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Government Focusing On High-Tech Agriculture To Help Farmers Become Self-Sufficient

The government has decided to make agriculture hi-tech in this year's Union Budget with the goal of making farmers self-sufficient.

Chintu Das
PM Narendra Modi
PM Narendra Modi

The government has decided to make agriculture hi-tech in this year's Union Budget with the goal of making farmers self-sufficient. For India's Prime Minister, Narendra Modi, it is a high-priority sector. 

The government has established plans to develop it in a new way, moving away from conventional agriculture. All of this assures that the Budget meets the requirements of every Indian, from rural homes to chemical-free agriculture, a five-kilometer-wide corridor along the Ganges, and water for irrigation in Bundelkhand through the Ken-Betwa connection project. 

To supply digital and high-tech services to farmers, a new public-private partnership (PPP) scheme will be created. Crop evaluation, land record digitization, and pesticide and fertiliser spraying will all be done by "Kisan Drones."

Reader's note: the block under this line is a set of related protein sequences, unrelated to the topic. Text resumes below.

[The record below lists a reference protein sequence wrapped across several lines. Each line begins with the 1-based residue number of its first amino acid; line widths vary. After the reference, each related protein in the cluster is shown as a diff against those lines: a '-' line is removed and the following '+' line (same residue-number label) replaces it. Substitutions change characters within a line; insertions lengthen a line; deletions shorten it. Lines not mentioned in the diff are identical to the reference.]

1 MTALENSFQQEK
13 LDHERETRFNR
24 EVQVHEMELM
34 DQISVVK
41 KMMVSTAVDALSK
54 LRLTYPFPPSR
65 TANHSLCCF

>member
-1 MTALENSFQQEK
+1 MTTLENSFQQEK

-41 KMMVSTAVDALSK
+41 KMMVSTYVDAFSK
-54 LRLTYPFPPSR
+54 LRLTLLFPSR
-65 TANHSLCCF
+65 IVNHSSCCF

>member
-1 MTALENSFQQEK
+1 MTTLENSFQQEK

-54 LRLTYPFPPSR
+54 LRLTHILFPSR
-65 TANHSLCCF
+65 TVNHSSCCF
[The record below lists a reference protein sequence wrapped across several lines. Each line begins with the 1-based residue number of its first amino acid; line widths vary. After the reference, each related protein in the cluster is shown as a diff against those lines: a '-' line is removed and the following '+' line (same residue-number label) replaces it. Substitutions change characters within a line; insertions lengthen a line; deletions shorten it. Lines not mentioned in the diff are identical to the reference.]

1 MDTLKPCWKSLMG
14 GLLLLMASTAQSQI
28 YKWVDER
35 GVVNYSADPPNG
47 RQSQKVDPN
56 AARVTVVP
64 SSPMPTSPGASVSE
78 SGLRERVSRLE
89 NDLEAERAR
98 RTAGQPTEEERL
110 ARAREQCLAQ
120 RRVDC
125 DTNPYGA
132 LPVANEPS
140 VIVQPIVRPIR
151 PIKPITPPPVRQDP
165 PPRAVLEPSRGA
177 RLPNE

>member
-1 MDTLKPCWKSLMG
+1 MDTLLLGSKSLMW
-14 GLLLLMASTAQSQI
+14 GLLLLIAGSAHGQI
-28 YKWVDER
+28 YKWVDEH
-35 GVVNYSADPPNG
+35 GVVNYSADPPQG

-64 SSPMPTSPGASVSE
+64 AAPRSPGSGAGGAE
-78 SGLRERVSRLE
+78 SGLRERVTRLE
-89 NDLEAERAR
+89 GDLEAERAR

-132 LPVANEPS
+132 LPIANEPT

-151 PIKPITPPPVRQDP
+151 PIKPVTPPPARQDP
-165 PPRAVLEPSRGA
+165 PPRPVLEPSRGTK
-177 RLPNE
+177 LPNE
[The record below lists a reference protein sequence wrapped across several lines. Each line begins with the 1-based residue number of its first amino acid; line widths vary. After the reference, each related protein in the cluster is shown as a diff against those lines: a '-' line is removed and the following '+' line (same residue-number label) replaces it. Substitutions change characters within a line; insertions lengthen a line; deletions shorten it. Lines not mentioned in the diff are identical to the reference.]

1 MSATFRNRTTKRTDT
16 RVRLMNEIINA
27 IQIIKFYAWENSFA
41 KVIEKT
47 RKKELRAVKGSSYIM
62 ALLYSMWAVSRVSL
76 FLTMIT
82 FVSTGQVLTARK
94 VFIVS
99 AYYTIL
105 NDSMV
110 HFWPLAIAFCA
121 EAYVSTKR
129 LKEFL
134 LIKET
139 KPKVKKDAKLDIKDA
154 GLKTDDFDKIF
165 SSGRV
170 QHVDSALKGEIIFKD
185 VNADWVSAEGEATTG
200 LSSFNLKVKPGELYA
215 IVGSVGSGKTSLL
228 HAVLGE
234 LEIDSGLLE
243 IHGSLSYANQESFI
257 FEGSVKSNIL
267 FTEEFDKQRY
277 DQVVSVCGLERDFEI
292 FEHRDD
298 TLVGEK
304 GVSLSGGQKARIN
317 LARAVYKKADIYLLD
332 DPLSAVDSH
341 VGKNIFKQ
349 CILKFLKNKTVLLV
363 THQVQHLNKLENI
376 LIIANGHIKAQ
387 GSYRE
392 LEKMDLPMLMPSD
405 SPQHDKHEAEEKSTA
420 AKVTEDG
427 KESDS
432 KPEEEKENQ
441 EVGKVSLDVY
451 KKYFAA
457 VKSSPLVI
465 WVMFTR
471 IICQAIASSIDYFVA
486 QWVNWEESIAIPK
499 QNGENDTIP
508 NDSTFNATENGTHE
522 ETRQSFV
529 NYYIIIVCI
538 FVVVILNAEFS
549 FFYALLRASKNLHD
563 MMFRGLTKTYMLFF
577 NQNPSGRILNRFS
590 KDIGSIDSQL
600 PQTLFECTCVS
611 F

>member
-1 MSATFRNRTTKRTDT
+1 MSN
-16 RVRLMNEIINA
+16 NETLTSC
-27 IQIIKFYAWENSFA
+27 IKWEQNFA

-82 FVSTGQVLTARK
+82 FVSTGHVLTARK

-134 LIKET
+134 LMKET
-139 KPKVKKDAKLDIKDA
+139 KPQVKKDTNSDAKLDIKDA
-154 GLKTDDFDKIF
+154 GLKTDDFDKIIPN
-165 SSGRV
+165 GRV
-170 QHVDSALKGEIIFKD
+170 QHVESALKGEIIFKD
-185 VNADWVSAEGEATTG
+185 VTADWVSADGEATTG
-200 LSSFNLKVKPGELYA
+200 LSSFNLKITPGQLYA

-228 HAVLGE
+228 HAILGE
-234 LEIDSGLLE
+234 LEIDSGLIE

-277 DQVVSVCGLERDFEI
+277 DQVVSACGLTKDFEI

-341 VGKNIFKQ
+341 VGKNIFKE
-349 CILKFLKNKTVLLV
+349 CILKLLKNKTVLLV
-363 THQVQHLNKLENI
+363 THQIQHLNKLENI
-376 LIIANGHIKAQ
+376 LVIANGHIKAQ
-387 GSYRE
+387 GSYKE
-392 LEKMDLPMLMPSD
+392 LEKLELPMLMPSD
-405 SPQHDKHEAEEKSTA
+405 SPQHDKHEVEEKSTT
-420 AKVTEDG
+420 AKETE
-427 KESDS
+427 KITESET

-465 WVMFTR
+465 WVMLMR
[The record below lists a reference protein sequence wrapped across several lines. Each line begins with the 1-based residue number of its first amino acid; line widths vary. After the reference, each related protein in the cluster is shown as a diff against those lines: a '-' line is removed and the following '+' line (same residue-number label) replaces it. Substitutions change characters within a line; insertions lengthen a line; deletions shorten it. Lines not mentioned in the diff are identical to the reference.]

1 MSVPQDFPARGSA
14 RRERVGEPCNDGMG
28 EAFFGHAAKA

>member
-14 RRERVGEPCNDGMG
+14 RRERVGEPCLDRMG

In the Budget, it was declared that a comprehensive scheme to encourage local oilseed production will be implemented. 

"A logical and thorough strategy would be implemented with the objective of increasing domestic oilseed output and reducing our reliance on imported oilseeds," said Finance Minister Nirmala Sitharaman. 

It is a balanced Budget for the agriculture sector, with infrastructure development, incentives, and technical incentives focusing on improving agriculture and farmers. 

Farmers and villages will be able to increase their earnings while also becoming self-sufficient. The year 2023 has been chosen by the government as the Year of Millets. Its goal is to create awareness about coarse cereal nutrition and farming in the face of changing climatic circumstances. 

Farmers would be paid the minimum support price (MSP) of Rs 2.37 lakh crore immediately into their accounts. For the first time, government procurement is included in the budget proposal. The government's response is an appropriate response to those who spread MSP falsehoods. 

Chemical-free natural farming would be promoted across the country in the first stage, with a concentration on farmers' fields in 5-kilometer-wide corridors along the Ganges. 

For cooperatives, the alternative minimum tax payment has been decreased from 18.5 percent to 15%. 

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